Marilyn Bridges, Giraffe Botswana, 2000 (Gift of Peter Chatzky, 2008), Courtesy ICP.

Playing chicken on Mombasa road can be stressful. The road is full of trucks overtaking trucks, person cars following in their tails, and matatus overtaking them all. If you’re lucky, there’s a hard shoulder, or at least some flat gravel, onto which you can swerve when the oncoming vehicles start flashing their headlights. Once you’re through that stretch of the road, you reach the wilderness: Tsavo National Parks.

My travel companion, let’s call him Mr Honey Badger, had meticulously planned a route along the back roads to avoid the Mombasa road horror show. He thought we could do better than risking our lives. Thus, we found ourselves driving along a C-road with smooth tarmac and light traffic, and then through a smaller park, Amboseli, under a sky that was blue and sun that was white, past a green lake and pink flamingos, and zebras that were surprisingly clean.

By the time we reached Tsavo West it was already dark. Lava fields merged with the blackness of the night and tangled bush framed both sides of the road. We arrived at the lodge and soon made our way to the large, semi-open dining hall with tapestries hanging from the ceiling and a magnificent view over a watering hole and Chyulu Hills. Dressed for dinner, Mr Honey Badger and I sat down at the only candlelit table – we were the only guests – and took in the spotlighted view of the watering hole while eating vegan curry. All kinds of moths and beetles emerged from the darkness, buzzed around our table and nearly drowned in our wine. We rescued one after the other, while the wild animals stayed clear of the watering hole in front of us.

Mr Honey Badger and I slept late the next morning, got up, and put on clothes that were still fresh from the city. We decided to go for a drive. The blue mountains rose in front of us and we passed scattered bush that burst into technicolour green, giraffes with their heads in the Acacia crowns, and ostriches that gallivanted across the savanna. We soon learnt that the map was not to be trusted and had to turn back on more than one occasion as the road disappeared into a faint trail or pond of mud. Yet we got stuck. We were within mobile network coverage, and Mr Honey Badger called the lodge for rescue. Indeed, the white tablecloths and electric fences didn’t seem far. While waiting, we managed to collect enough dry sticks for traction and succeeded in getting ourselves out of the hole. Little did we know that this was the first hole of many that we were to encounter in the days to come.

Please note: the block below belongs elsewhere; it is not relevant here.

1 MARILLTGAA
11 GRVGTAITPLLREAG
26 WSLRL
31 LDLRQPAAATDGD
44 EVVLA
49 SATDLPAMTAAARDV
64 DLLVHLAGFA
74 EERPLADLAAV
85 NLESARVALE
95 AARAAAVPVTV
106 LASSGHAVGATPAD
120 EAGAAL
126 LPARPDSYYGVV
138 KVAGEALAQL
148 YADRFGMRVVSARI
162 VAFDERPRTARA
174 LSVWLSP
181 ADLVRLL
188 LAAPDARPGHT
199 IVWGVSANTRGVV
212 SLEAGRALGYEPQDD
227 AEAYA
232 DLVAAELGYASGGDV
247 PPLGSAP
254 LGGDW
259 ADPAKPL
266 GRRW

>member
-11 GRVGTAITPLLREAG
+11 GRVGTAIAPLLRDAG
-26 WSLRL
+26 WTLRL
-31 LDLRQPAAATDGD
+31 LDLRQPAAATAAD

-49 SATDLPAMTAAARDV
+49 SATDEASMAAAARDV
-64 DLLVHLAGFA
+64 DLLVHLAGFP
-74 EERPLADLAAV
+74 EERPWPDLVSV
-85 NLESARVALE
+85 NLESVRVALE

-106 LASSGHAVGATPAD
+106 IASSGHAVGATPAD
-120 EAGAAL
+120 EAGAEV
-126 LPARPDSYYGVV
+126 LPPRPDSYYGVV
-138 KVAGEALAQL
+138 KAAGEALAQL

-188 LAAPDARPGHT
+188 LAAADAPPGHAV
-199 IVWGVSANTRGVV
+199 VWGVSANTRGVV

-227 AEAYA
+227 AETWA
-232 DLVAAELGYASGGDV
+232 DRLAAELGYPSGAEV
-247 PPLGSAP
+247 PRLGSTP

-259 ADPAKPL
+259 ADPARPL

On this second day our mood was still cheery, and we continued to wear our best behaviour like freshly pressed clothes. The next day’s stuck-in-the-mud situation got a bit dirtier. The cheeriness had already faded over breakfast as the kitchen staff repeatedly delivered the wrong order. Frustration and annoyance followed us into the car. Mr Honey Badger directed his anger at me and I looked for relief in the trees and the bush outside the window. Our mutual frustration and anger grew and swelled in the heat as the day progressed. We got stuck in the mud again. It engulfed the car like smooth porridge and nearly did the same with our feet. A few nearby construction workers came to our rescue and helpfully pulled us out with their car. We continued along the rocky, uneven road. Eventually we reached a river, only to realise there was no way to cross. We opened the windows to let in fresh air, but annoyance, frustration, and anger clung to our clothes like the red Tsavo dust.